Wednesday, March 07, 2007


John Amato at Crooks and Liars is chuckling over Rush Limbaugh's comments on the Libby verdict (audio clip at the link). I can see why, but I also think that what Rush says might be a sign of what Bush will do next:

...I don't think the libs have any idea how this decision angers conservatives and Republicans in this country. They're poking the bear -- the bear of conservatism and Republicans who went dormant last fall.... This has the chance to do more for the Republican Party than anything else in the short run, and the more the Democrats gloat and the more they politicize this and the more they lie about what this case and this trial was about, the angrier they're going to make Republicans and conservatives in this country....

People think Bush will pardon Libby, but they think he'll do what an ordinary president would do: wait until his last weeks in office.

Really? Has no one been paying attention for the last six years? When have the movement conservatives who control the GOP ever respected ordinary political customs in this way?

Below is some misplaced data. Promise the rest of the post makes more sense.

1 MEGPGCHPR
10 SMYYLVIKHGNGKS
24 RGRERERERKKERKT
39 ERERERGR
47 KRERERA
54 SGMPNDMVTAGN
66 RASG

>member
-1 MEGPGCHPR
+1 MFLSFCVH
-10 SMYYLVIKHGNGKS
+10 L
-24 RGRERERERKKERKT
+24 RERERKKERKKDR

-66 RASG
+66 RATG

Whether it's the Texas legislature under the influence of Tom DeLay redistricting between censuses or the Bush administration purging federal prosecutors mid-term, these people have always pushed the envelope, not giving a damn what's customary (or even legal).

The other factor that comes into play is this: What does Bush gain from not pardoning Libby soon? Are you going to think better of him if he holds back? Is it going to help him at all with Democrats and independents -- especially when everyone assumes he's going to do it eventually?

With Democrats and independents, his approval numbers are in the toilet -- but I bet what really sticks in his craw (and Rove's craw) is that he's down 13 points among Republicans since fall.

So while I don't think he'll make a big show of it, I really think he might please the base by pardoning Libby sooner rather than later. And his poll numbers may actually go up -- still abysmally low with indies and Dems, but higher with the GOP.

The conventional wisdom -- that he simply can't do it now -- reminds me of the conventional wisdom that, with regard to Iraq, he couldn't possibly ignore the election results and the Iraq Study Group. We know how that turned out.

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